A golden section is a line segment that has been divided into two parts in such a way that the ratio of the longer part (a) to the shorter part (b) is equal to the ratio of the entire segment (a + b) to the longer part (a). This can be indicated symbolically as a/b = (a + b)/a = phi (Greek lower-case letter), and this ratio, phi, is called the golden ratio.
The concept of a golden section is of historical importance in aesthetics, art, and architecture. It has often been thought that a form, including the human form, is most pleasing when its parts divide it in golden sections. A related concept is the golden rectangle, which is a rectangle that has adjacent sides with lengths in the golden ratio.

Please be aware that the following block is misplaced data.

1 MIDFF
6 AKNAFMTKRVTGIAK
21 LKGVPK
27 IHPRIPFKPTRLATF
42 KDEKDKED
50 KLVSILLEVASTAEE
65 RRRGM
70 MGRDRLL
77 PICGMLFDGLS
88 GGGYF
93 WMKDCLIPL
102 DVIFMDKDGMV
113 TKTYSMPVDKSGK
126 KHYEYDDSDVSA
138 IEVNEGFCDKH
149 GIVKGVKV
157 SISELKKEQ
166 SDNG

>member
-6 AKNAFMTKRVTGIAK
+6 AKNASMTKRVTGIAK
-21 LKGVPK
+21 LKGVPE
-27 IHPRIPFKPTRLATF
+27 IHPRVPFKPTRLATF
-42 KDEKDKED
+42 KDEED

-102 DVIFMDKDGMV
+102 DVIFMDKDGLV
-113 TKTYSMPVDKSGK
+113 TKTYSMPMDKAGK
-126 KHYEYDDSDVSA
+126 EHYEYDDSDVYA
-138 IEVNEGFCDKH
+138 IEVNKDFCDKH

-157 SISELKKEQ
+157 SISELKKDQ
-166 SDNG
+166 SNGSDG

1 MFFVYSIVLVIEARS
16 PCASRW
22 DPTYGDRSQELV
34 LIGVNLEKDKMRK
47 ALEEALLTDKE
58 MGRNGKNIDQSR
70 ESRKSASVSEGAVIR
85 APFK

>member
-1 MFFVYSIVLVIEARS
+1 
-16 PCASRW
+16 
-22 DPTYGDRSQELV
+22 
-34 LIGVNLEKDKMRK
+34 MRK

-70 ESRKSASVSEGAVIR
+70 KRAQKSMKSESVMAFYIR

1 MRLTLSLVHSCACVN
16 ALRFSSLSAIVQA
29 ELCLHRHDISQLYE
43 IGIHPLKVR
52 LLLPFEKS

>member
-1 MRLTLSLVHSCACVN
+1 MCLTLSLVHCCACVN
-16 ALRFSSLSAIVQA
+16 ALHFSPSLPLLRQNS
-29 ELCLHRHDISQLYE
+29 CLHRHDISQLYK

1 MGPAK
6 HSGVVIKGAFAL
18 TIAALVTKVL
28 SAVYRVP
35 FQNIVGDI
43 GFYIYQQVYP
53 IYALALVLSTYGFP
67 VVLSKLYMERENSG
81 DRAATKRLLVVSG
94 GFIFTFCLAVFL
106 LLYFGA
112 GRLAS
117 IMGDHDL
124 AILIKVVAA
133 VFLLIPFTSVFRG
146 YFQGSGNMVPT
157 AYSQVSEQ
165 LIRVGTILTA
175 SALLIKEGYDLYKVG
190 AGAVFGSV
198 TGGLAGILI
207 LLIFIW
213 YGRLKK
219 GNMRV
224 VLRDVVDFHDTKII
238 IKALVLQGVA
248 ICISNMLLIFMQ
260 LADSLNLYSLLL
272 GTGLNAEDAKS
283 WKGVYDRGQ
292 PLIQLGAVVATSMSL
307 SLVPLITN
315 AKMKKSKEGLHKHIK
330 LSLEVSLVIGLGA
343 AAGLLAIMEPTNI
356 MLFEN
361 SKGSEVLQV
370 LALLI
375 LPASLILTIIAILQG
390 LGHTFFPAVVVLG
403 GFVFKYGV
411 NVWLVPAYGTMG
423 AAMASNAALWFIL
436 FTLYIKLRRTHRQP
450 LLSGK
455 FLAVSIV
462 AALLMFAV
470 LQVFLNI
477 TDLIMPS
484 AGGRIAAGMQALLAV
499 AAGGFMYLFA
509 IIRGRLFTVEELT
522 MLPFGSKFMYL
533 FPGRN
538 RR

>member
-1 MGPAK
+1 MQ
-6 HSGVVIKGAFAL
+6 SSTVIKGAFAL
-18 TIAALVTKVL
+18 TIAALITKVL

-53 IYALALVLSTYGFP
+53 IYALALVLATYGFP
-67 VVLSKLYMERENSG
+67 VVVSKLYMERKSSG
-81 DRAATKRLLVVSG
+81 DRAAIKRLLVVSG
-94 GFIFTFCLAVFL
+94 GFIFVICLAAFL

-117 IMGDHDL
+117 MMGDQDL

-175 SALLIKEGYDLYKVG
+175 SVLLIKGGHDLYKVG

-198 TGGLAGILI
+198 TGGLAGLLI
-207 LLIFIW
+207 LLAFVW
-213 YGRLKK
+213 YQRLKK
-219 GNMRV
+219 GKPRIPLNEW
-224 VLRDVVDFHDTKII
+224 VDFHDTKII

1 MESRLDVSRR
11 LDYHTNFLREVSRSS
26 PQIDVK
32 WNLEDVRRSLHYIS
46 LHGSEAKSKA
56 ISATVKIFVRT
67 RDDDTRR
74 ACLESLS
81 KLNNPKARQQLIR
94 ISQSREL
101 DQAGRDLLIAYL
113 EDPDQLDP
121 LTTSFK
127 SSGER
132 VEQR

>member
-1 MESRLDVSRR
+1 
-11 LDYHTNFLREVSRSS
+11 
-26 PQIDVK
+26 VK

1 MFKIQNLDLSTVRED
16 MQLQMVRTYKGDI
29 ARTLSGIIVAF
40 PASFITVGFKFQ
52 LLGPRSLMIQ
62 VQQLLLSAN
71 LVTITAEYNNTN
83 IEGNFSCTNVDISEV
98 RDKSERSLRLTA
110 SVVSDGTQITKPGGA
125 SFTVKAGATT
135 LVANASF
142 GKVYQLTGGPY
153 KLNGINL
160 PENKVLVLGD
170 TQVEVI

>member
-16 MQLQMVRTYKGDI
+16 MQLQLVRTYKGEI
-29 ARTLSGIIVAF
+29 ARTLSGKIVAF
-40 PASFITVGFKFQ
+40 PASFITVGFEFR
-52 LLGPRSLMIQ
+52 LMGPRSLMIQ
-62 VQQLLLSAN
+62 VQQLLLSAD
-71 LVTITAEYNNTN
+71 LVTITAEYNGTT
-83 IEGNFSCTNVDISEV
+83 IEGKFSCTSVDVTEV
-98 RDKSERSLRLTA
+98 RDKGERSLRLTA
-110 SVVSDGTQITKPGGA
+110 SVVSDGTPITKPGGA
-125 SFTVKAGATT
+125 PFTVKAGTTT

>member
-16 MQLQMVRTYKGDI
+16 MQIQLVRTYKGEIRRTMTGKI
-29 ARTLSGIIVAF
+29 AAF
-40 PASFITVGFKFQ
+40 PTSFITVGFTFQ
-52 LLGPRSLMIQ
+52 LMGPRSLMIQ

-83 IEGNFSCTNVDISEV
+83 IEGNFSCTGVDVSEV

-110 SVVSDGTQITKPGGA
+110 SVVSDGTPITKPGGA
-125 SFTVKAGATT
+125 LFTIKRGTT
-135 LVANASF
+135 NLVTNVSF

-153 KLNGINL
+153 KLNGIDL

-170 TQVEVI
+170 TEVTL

The ancient Greeks felt that the golden rectangle had proportions that were the most aesthetically pleasing of all rectangles; the shape appears in many works from antiquity to the present. It is especially prevalent in Renaissance art and architecture. A golden rectangle has the property such that if a square with side equal to the rectangle’s short side is marked off, the remaining figure will be another golden rectangle; this process can be repeated indefinitely.